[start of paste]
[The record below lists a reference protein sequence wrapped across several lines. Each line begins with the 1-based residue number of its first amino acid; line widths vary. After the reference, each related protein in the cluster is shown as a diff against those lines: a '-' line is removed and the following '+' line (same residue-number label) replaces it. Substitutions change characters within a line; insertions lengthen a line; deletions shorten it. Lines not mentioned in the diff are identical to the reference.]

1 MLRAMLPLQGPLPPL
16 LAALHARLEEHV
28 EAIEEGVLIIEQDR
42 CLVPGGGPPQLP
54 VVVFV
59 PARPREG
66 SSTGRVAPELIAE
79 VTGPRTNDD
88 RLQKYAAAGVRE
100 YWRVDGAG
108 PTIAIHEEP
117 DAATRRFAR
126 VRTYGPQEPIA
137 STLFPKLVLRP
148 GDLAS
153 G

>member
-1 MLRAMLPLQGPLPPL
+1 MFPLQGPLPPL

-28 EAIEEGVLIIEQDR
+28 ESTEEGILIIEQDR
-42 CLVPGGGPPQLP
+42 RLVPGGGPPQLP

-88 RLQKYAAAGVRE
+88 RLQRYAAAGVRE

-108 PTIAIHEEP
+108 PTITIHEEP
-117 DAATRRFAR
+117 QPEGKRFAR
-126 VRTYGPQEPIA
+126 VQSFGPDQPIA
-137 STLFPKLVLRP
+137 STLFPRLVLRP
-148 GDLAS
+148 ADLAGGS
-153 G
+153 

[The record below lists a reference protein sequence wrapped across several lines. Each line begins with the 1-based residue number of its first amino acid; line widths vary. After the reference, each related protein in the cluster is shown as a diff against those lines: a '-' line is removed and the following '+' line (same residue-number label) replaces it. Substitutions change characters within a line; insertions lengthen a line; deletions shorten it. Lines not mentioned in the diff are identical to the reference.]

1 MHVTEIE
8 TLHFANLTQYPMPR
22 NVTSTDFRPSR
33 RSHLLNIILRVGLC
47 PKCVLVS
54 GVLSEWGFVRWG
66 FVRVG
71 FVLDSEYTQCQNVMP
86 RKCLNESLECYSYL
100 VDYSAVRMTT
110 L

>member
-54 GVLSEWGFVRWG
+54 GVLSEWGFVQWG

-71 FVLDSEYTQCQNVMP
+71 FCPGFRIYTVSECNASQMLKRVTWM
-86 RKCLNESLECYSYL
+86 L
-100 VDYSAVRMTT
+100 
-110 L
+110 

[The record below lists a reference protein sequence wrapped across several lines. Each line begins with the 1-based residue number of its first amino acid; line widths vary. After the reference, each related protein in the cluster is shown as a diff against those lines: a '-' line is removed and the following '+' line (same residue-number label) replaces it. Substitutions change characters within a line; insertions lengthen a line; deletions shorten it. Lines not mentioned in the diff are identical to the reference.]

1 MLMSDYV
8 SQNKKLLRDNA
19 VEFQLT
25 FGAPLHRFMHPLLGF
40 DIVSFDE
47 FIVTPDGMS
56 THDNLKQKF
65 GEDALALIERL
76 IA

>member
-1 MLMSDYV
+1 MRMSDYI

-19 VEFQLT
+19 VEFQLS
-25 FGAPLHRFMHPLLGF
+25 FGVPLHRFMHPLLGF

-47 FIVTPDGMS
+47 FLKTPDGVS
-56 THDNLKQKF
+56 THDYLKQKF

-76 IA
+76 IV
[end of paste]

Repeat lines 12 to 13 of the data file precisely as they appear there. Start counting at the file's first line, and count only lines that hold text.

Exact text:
108 PTIAIHEEP
117 DAATRRFAR